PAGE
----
The Worldwide Universities Network is a leading global higher education and research network made up of 21 universities, spanning 11 countries on five continents. It aims to drive international research collaboration and address issues of global significance.
Artful Participation: Doing Artistic Research with Symphonic Music Audiences
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Project leader: Dr. Peter Peters (Faculty of Arts and Social Sciences)
Art Market, Law and Policy
Feeling Art: Crafting Intellectual Property Law to Enhance Disability Access to Artistic Works through 3D Printing Technology
3D printing now permits people with visual impairments (PVI) to experience 3D reproductions of paintings and photographs through touch. A few institutions have undertaken projects facilitating this, thus granting PVI an equal opportunity to experience visual art, and enhancing their human rights to participate in the cultural life of the community and enjoy the arts.
However, 3D reproductions may infringe copyright. Many copyright systems include certain exceptions to infringement that facilitate access to copyright works by PVI, but laws tend to focus on access to literary works; the application of disability exceptions to visual art is unclear. It is also often obscure whether current laws are technology-neutral, and able to encompass contemporary digital practices within the scope of exceptions to infringement. The lack, inadequacy, or uncertainty of exceptions to infringement of copyright may hamper sensory art projects and reduce inclusivity and equity in cultural engagement by PVI.
This workshop undertakes to map disability exceptions worldwide, and to reach an understanding of the status quo from the point of view of copyright law, disability law and art law, with the future goal of recommending a harmonisation of the topic under public international law, considering all the interests concerned (artists, PVI, museums).
Outcomes: inventory of problems found and of funding opportunities for further research; planning of a network; draft guidelines for future policy recommendations on international harmonisation (to be disseminated online).
Project leader: Ana Ramalho (Faculty of Law)
Researchers and/or research partners: Ana Ramalho, Hildegard Schneider, Lisa Waddington, Jure Vidmar (UM Faculty of Law); Jani McCutcheon (University of Western Australia)
Societal partners: Van Gogh Museum; European Blind Union
Business partners: 3D Maastricht
Project funded by: Faculty of Law; SWOL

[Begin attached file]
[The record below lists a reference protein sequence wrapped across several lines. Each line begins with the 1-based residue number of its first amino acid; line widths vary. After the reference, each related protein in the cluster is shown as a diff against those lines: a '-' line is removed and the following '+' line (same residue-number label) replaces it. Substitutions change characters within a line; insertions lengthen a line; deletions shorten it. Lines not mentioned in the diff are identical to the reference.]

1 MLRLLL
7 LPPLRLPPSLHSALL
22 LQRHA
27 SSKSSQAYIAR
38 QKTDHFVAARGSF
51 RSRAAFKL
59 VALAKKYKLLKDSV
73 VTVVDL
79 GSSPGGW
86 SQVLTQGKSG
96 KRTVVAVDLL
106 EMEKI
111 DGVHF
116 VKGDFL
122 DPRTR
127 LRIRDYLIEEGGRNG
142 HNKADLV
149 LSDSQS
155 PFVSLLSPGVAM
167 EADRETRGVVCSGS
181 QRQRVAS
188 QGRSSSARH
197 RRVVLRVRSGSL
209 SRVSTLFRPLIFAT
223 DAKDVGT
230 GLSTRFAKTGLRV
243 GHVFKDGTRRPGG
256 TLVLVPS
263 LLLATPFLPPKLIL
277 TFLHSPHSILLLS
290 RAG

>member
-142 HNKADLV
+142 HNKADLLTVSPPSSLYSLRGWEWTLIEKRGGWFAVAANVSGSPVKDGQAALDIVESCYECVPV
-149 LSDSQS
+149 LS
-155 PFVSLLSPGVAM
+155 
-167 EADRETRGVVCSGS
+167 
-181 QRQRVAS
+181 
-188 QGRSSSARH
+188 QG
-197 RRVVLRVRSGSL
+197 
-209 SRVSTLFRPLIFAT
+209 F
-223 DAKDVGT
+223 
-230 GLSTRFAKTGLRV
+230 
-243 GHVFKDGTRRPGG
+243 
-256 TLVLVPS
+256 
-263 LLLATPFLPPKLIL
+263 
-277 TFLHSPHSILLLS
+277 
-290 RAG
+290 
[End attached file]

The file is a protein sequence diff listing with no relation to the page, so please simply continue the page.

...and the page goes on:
Legal Proceedings Marei von Saher v. Norton Simon Museum of Art (2015-)
Expert witness and advisor of defense team representing the Norton Simon Museum of Art. The project covers, among other things, research into the Dutch post-war restitutions and restoration of rights process regarding artworks looted during the Second World War.
Project leader: Lars van Vliet (Faculty of Law)
Societal partner: Norton Simon Museum of Art
Business partner: Munger, Tolles and Olson LLP
Expert Opinion and Reputation in Art Markets
In this project we study asymmetric information in art markets. How expert opinion manifests itself in the price of artworks auctioned. In particular we focus on the major collectors and dealers from the 18th and 19th century, and how they were able to influence art markets. Using empirical data from 1767-1911 from London art auction markets we observe the strategy of expert collectors and dealers in the London art market. This data approach is highly innovative in nature and new techniques are used to construct a database of over 30,000 entries of art auction sales data for this period. A number of important characteristics are also collected. These variables help determine the price of the works of art sold at auction. The major dealers of the time, prominent in the 18th century are analysed and their strategy. Collection values are also studied.
The project uses innovative research methods and requires an interdisciplinary team of researchers, including historians, psychologists and social scientists. The aim of the project is to help understand expert opinion and how asymmetric information influences behaviour in art markets.
Project Leader: Prof. dr. Rachel Pownall (School of Business and Economics, Maastricht University)